Are You Ready to Reinvent Your Company?

“We have organizations that are like cars. They have huge dashboards but they have very tiny windows,” says professor Antonio Dávila.

Is your company designed like a car with a large dashboard and small windows? Many companies are: focused on internal operations and efficiency, their views of the outside world are limited.

But while that may have worked very well in the past, it likely won’t be enough in the future. “We have organizations that are like cars. They have huge dashboards but they have very tiny windows,” says professor Antonio Dávila. “Why is that? It’s because for the last 100 years, the organizations that succeeded were those that were more efficient. So the complexity was inside the organization.”

For Dávila, companies must redesign themselves to resemble a car with big windows and a tiny dashboard. That means execution will continue to be vitally important, but so will collecting information from outside the company to create new opportunities and competitive advantages.

It’s not just about responding to changes wrought by COVID-19. Even before the pandemic, the pace of technological change was accelerating, and billions of people were joining the market economy – especially across Asia – with the intent of creating new value and upsetting incumbents. Those dynamic mega-trends will only continue, amplified by COVID-19. “When we come out of this crisis, this tunnel, the world that we’re going to find is going to be very different from the one that we knew when we came in,” Dávila says.

How to prepare to reinvent your company? Here’s where to start:

1. Observe.

Your competitive advantage will come from sensing what’s going on outside before your competitors, and the way to do that is to observe. But don’t rely solely on customer insights, since they will tend to favor what they’re used to. Instead, take a wider view. Look at startups and at companies outside your sector. Stay current on new technologies. See what’s happening in China and India. “The world is extremely rich with ideas,” Dávila says.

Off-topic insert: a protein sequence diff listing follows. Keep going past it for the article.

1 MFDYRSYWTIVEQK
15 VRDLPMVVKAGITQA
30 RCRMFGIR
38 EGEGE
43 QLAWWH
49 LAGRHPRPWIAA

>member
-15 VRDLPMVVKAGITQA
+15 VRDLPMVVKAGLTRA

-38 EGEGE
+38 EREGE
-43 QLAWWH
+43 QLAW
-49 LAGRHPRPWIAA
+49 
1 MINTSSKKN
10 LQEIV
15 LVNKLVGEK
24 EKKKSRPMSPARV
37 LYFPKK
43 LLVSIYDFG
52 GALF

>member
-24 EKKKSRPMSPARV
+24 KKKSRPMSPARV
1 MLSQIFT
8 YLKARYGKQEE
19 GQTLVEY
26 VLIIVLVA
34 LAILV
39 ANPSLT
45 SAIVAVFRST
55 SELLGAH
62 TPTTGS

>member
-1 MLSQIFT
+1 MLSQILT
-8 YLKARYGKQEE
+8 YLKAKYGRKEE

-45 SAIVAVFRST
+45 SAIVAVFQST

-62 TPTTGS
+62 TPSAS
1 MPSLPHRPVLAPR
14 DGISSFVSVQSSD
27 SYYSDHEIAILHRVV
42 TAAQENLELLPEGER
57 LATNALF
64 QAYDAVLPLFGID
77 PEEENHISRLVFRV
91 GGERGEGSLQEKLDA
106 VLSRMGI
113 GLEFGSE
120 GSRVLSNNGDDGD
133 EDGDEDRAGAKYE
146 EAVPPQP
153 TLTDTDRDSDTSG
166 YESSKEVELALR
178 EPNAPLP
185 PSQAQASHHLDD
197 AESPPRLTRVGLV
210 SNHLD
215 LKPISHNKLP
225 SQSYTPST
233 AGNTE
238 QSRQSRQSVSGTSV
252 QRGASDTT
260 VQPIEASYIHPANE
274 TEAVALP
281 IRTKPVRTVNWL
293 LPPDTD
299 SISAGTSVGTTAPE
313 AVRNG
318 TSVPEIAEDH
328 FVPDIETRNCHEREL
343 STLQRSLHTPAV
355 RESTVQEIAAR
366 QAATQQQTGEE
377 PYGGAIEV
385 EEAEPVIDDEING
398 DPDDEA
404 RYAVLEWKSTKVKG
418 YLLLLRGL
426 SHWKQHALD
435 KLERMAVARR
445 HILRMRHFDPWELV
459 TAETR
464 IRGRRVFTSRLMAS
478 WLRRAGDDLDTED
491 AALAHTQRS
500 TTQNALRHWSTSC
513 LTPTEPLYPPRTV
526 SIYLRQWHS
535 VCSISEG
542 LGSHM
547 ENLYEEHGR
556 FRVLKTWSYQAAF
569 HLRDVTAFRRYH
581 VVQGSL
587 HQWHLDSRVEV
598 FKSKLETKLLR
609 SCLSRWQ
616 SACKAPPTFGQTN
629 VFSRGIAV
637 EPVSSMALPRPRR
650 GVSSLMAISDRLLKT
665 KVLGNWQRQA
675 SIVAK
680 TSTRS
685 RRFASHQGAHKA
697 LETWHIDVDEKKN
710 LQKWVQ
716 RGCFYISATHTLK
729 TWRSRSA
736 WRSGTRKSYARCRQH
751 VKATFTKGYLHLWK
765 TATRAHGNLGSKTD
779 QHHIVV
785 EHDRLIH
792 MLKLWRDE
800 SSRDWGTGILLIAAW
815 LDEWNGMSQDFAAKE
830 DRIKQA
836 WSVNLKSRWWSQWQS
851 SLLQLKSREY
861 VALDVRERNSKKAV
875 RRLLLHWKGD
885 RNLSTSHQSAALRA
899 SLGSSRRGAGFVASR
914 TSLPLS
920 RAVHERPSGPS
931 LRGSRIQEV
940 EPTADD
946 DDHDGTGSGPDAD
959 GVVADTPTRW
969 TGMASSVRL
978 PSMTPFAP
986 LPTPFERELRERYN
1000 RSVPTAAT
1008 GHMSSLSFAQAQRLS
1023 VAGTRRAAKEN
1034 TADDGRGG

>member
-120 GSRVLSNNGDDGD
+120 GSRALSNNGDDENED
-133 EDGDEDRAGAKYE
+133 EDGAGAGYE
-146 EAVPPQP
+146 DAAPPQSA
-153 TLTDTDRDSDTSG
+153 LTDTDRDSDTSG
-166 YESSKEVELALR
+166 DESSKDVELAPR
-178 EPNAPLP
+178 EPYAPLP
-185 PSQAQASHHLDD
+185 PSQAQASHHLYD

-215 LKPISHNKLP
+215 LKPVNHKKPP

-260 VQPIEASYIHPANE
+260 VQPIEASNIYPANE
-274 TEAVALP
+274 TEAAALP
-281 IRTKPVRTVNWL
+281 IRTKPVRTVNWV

2. Embrace creativity.

This requires a fundamental shift in the purely execution mindset, and means you have to be prepared to experiment and to fail – learning from your mistakes. You have to wear an execution hat along with a creation hat.

3. Empower your team.

It’s impossible for a single person to anticipate everything that’s going on out there. Seek the opinions of, and listen to, your team. “From a leadership perspective you have to rely a lot more on your people, on their talents, on their ability to experience what’s going on out there,” according to Dávila.

4. Turn observations into action.

Put into place the mechanisms that turn new information into actions. That means starting with information-based management systems, which include processes for discussing this information and a culture that rewards outside-looking attitudes.

5. Keep learning.

“The critical skill, if I had to name one, is learning,” says Dávila. The knowledge you learn early in life is valuable but will not carry you through. You have to continually be upskilling, receptive to new knowledge and insights.

For more on how to prepare your company for the future, watch professor Dávila’s open access session Time to Reinvent Your Company.

This post is also available in: Spanish

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